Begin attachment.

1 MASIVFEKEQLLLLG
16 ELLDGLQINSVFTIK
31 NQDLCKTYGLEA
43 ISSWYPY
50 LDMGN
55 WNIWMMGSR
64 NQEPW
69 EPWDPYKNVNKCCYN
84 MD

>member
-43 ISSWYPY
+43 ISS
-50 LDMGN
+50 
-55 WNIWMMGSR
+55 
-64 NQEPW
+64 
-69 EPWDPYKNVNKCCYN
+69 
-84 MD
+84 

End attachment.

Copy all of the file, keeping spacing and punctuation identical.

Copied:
1 MASIVFEKEQLLLLG
16 ELLDGLQINSVFTIK
31 NQDLCKTYGLEA
43 ISSWYPY
50 LDMGN
55 WNIWMMGSR
64 NQEPW
69 EPWDPYKNVNKCCYN
84 MD

>member
-43 ISSWYPY
+43 ISS
-50 LDMGN
+50 
-55 WNIWMMGSR
+55 
-64 NQEPW
+64 
-69 EPWDPYKNVNKCCYN
+69 
-84 MD
+84 